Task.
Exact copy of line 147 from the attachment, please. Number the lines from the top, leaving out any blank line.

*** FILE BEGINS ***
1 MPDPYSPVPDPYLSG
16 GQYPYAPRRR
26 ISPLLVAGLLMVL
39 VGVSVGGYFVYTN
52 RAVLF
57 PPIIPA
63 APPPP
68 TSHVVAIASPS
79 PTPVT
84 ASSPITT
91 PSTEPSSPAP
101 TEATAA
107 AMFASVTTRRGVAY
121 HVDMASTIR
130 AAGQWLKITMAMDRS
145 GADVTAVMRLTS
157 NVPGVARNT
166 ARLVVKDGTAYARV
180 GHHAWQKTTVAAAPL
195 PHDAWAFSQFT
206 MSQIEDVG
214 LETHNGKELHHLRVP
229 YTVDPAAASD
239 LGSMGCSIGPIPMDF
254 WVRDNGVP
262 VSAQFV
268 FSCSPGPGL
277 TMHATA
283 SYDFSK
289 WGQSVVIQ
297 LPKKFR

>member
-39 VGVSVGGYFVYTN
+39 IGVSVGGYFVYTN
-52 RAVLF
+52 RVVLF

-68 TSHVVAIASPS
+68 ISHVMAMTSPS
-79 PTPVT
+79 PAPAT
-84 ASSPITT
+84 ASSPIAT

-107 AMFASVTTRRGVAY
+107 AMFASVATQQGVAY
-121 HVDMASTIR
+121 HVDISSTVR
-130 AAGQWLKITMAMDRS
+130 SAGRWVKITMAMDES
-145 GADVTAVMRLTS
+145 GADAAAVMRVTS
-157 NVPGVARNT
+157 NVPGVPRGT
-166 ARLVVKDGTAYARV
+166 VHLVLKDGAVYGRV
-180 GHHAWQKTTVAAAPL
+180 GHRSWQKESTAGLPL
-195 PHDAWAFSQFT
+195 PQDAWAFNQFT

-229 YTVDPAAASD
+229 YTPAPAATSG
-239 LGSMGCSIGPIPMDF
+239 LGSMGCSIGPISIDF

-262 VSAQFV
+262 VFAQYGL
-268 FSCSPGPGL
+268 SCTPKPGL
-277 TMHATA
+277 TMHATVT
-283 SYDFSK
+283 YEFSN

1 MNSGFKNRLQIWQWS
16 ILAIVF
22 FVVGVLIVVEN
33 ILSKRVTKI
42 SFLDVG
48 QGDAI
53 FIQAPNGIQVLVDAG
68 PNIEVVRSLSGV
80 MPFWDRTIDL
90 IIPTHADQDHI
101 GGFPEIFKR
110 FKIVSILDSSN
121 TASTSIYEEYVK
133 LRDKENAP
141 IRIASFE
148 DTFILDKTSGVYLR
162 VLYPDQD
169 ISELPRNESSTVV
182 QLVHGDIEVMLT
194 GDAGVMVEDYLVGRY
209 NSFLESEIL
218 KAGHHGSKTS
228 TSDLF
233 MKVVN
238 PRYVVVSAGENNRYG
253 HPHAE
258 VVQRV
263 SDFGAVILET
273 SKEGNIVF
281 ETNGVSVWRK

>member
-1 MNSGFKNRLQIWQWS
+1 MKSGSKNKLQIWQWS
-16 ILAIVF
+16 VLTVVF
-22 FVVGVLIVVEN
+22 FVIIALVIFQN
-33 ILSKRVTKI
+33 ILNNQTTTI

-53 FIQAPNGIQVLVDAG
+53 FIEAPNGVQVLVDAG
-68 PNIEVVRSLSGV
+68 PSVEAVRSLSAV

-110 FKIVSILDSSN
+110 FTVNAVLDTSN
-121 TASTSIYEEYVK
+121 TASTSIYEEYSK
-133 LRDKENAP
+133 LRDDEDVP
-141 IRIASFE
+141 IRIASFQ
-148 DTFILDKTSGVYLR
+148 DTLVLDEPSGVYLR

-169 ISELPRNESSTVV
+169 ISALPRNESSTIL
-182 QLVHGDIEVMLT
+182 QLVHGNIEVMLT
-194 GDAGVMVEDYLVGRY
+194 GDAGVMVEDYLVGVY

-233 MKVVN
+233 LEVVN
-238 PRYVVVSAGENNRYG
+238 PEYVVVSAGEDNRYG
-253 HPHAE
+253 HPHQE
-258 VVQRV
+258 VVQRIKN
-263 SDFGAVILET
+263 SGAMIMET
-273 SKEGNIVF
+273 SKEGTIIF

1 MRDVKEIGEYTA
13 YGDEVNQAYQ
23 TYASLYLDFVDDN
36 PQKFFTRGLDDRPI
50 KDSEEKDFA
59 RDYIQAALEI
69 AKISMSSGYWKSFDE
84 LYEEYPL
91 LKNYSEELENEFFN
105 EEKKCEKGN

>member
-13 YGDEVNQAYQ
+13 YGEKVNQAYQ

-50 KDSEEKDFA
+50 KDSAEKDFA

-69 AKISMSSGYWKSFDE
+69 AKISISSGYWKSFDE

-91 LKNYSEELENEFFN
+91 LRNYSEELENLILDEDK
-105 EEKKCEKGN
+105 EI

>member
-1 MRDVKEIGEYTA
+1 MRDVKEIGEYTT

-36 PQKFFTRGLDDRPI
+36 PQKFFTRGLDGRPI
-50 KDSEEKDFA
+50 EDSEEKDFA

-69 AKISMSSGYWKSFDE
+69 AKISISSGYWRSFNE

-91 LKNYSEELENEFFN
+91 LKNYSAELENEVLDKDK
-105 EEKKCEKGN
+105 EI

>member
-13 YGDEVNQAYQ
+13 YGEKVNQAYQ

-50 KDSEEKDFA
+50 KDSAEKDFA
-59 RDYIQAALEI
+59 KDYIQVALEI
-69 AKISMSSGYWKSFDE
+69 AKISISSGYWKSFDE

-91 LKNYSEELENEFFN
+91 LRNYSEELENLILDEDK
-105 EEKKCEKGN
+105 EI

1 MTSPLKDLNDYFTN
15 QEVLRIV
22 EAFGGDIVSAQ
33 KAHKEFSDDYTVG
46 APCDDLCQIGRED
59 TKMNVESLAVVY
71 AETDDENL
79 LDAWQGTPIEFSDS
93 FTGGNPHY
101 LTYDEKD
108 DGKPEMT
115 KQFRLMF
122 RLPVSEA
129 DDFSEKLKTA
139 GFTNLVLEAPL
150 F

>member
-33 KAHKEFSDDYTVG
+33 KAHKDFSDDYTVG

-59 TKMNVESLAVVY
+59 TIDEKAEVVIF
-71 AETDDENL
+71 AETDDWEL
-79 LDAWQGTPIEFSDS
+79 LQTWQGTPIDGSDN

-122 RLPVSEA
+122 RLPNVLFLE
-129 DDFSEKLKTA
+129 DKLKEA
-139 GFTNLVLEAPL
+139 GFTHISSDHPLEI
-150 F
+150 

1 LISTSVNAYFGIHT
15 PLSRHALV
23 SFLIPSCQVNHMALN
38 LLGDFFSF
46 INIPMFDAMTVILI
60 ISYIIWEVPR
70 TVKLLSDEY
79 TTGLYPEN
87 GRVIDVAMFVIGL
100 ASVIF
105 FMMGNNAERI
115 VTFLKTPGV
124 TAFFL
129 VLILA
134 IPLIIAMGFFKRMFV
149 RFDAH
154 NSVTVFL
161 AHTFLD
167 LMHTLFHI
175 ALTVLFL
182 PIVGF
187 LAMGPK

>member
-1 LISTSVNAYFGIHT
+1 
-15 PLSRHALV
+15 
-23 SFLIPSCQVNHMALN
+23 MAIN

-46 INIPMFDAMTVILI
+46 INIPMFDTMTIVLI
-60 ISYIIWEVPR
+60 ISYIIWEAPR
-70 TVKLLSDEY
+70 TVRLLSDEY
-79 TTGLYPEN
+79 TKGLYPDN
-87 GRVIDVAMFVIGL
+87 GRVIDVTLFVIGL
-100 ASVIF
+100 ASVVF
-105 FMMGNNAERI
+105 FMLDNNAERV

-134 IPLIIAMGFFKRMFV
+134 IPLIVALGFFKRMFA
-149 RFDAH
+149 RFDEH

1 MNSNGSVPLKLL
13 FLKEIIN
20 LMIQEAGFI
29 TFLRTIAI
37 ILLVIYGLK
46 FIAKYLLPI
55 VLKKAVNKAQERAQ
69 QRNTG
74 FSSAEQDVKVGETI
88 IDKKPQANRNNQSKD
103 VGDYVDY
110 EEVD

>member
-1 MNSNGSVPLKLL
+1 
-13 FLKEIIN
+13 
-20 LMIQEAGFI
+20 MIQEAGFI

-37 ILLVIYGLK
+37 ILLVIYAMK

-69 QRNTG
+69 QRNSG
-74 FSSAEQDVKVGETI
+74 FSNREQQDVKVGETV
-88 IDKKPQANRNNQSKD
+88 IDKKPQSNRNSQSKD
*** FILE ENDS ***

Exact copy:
59 RDYIQAALEI